A friend shared a link to an EBay auction for a vintage advertisement from General Electric describing its efforts to help the world move past its dependence on burning coal. This ad appeared in 1972, just a couple of years before Ralph Nader successfully gathered a large group of organizations that had been individually fighting against nuclear energy projects. The gathering took place in Washington, DC in 1974 under the banner of the Critical Mass Energy Project. I have purchased the ad and am anxiously looking forward to adding it to my collection of smoking gun memorabilia. Normally, I tag posts with the smoking gun label when they provide evidence that a fossil fuel related entity has taken a shot at nuclear energy. In this case, the smoking gun shows that there was a time when the nuclear energy developers were taking shots at fossil fuel with some real success.
I have often been accused of being a conspiracy theorist when I point to the fact that the people with the greatest means, motive and opportunity for wounding, suppressing and attempting to kill nuclear technology are the people who sell fossil fuel. My response is that there is a difference between a conspiracy and a marketing strategy that takes aim at a competitor that might very well put you out of business if not addressed. A conspiracy is a criminal act done in secret; implementing a successful marketing strategy is often celebrated and rewarded, even when it involves some hidden messages and concealed alliances.
If you are a businessman or have ever been involved in selling a product, put yourself in the shoes of a coal merchant and try to transport yourself to 1972. What would you do if you read this ad declaring your product to be moving towards extinction? How would you feel if you were a politically powerful and active member of your community and realized that some of your tax money was supporting the Atomic Energy Commission and its efforts to develop the fast breeder reactor? What might you and your industrial friends do if you realized that the agency charged with promoting and developing the technology that might soon put you out of business was also the agency that was responsible for regulating that newer technology?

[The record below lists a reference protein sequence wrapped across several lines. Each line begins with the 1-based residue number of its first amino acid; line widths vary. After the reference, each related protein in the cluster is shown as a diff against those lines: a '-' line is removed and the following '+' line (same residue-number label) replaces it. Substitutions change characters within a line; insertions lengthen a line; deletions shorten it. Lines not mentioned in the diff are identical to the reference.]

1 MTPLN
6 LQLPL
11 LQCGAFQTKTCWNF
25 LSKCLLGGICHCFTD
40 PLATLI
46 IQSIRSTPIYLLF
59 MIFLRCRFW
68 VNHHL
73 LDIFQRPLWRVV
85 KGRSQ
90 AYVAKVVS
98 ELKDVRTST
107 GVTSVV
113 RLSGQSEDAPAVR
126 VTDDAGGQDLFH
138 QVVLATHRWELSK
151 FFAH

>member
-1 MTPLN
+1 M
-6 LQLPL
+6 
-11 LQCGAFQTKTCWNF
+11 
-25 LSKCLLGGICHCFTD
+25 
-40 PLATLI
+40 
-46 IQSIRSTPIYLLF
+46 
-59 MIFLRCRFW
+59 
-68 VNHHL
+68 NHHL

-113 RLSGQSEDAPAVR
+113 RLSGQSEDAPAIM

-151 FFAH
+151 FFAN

One of the parts of my theory about the coalition of varied interests who have worked hard to erect as many barriers as possible in front of nuclear energy development is that many established pressure groups with “environmental” credentials have been the frontline troops in the struggle, but their resources have often come from fossil fuel related enterprises. There was an interesting article in yesterday’s Washington Post about the magnitude of the cooperation between the pragmatic arm of the environmental movement and major international fossil fuel corporations.
Please go and read that article. I am looking forward to continuing the discussion, but now it is time to head off to my day job.